The hidden messages of gendered-language in children’s learning

July  8, 2013

Why do girls get glitter, hair, and fluff while boys can have money, cars, and trees?
In an article for New Statesman, a weekly publication on cultural, political and current affairs published in Britain, writers Rhiannon Lucy Cosslert and Holly Baxter call attention to a set of refrigerator magnets designed to help young girls and boys learn new words—words children are likely to see frequently at various age levels and can learn to recognize in a way that’s fun.  Although some sets of magnets can be purchased that feature general words that all children are likely to encounter, other sets are packaged and marketed specifically for either boys or girls (just as we saw with gendered toys).  The authors comment: “As an example of how cradle-to-grave marketing works, you couldn’t ask for better.”    Cosslert and Baxter go on to point out that “Perhaps  what’s most depressing about the fridge magnets is how active the boys’ ones are (climbing, running, swinging) and how passive the girls’, whose only doing word is ‘cooking'” The words in the photos of these respective refrigerator magnets say a great deal about the kinds of gender-based messages children receive, conditioning them for stereotyped gender roles.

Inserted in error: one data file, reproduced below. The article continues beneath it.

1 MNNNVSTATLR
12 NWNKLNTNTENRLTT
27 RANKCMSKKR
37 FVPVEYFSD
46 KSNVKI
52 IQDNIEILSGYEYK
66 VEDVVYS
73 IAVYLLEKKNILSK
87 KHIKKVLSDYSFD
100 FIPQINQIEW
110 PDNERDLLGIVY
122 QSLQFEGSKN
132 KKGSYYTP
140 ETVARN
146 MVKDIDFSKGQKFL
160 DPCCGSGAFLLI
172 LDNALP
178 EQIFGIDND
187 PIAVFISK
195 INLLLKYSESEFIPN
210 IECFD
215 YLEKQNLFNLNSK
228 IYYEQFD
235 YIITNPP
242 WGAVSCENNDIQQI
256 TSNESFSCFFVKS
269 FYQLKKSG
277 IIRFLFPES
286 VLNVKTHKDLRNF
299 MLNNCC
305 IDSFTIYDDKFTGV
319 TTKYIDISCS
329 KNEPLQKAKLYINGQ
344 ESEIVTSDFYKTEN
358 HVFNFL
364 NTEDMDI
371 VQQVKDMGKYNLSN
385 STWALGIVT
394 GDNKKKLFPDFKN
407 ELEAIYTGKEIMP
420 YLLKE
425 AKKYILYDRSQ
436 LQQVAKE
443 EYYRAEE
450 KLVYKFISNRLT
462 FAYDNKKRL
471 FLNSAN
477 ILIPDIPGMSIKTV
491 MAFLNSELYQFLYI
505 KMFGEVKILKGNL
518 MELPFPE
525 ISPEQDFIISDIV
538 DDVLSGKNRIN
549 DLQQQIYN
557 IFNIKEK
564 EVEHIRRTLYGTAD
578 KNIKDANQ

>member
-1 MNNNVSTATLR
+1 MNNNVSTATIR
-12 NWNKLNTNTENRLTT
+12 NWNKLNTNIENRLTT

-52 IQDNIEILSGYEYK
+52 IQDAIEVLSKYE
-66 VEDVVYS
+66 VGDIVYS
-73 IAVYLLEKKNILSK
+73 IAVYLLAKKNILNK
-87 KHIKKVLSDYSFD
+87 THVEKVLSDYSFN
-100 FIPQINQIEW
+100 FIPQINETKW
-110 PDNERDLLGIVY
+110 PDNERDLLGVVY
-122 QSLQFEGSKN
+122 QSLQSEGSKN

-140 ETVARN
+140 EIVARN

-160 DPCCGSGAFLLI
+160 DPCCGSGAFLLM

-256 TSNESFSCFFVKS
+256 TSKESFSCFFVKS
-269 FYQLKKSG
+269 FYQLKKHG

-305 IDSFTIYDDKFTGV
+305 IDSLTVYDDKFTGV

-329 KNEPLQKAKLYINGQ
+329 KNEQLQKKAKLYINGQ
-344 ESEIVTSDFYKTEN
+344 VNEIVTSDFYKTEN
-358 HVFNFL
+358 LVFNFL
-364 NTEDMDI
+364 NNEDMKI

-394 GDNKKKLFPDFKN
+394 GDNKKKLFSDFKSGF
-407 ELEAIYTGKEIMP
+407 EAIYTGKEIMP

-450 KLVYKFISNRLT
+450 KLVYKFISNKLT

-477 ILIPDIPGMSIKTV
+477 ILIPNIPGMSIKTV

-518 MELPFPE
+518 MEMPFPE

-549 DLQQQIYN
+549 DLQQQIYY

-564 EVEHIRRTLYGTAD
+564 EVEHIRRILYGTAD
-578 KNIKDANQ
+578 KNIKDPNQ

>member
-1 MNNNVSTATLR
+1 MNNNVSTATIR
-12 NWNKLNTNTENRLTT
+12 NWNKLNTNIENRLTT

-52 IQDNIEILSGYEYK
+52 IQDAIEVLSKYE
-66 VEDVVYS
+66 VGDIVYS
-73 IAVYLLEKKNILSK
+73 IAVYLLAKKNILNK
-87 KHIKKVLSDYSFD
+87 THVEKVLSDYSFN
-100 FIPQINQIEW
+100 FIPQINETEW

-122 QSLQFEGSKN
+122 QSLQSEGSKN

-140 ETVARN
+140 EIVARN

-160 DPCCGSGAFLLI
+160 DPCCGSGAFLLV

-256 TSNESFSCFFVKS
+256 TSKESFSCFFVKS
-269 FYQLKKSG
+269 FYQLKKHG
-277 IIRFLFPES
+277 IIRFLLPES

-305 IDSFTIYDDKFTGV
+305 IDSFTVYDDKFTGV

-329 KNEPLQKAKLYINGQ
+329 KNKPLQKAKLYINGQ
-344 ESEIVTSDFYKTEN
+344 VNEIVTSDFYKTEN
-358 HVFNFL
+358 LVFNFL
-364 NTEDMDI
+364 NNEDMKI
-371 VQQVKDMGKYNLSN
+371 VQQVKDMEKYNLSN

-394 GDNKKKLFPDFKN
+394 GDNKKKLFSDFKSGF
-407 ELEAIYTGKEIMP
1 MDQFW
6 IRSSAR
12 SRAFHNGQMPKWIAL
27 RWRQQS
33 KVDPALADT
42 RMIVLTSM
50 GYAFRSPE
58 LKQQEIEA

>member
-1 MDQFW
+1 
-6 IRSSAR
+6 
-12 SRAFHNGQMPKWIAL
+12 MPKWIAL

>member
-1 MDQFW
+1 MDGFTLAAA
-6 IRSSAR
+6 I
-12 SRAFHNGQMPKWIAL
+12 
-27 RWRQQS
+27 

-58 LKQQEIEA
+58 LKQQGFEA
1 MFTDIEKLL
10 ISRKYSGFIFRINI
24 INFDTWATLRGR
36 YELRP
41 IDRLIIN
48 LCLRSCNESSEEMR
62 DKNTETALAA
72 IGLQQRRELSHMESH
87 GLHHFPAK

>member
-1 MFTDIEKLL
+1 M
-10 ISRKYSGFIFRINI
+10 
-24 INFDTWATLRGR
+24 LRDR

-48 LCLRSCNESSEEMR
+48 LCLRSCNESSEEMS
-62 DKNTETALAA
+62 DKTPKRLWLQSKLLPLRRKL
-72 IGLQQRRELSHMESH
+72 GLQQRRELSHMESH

Letha Dawson Scanzoni
Letha Dawson Scanzoni is an independent scholar, writer, and editor. In 1978, she and Virginia Ramey Mollenkott wrote Is the Homosexual My Neighbor?, one of the earliest books urging evangelical Christians to rethink their views on homosexuality (updated edition, 1994, HarperOne). More recently, Letha coauthored (with social psychologist David G. Myers) What God Has Joined Together: The Christian Case for Gay Marriage (HarperOne, 2005 and 2006). Another of Letha’s most well-known books is All We’re Meant to Be: Biblical Feminism for Today, coauthored with Nancy A. Hardesty (Word Books, 1974; revised edition, Abingdon, 1986; updated and expanded edition, Eerdmans, 1992).

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